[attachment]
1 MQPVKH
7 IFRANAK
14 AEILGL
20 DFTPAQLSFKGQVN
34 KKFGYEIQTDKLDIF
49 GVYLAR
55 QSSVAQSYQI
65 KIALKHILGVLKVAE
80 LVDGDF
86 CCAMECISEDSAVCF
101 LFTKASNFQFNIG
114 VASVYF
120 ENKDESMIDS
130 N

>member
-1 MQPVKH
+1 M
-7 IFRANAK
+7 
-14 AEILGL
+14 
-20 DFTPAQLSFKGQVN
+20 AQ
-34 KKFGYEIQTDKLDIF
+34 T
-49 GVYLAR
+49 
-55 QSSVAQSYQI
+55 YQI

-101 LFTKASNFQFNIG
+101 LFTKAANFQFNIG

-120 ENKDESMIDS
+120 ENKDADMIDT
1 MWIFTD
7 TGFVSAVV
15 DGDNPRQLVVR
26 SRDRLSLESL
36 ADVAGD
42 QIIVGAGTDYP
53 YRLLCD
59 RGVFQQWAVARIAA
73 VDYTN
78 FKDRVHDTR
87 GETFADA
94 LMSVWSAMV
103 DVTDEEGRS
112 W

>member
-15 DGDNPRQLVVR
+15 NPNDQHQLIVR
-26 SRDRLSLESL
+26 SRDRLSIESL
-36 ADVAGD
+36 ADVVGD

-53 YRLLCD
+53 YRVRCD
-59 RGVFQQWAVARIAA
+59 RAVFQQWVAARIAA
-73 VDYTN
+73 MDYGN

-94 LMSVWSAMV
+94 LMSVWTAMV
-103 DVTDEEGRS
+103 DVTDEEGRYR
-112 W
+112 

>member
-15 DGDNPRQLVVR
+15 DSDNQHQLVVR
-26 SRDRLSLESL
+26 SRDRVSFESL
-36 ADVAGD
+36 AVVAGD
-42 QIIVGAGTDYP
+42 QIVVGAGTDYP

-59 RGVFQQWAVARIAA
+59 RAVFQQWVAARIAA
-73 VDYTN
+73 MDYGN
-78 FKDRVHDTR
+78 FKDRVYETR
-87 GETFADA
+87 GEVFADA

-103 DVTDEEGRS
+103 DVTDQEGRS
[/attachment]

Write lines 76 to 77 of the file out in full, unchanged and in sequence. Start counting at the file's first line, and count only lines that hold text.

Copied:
-59 RGVFQQWAVARIAA
+59 RAVFQQWVAARIAA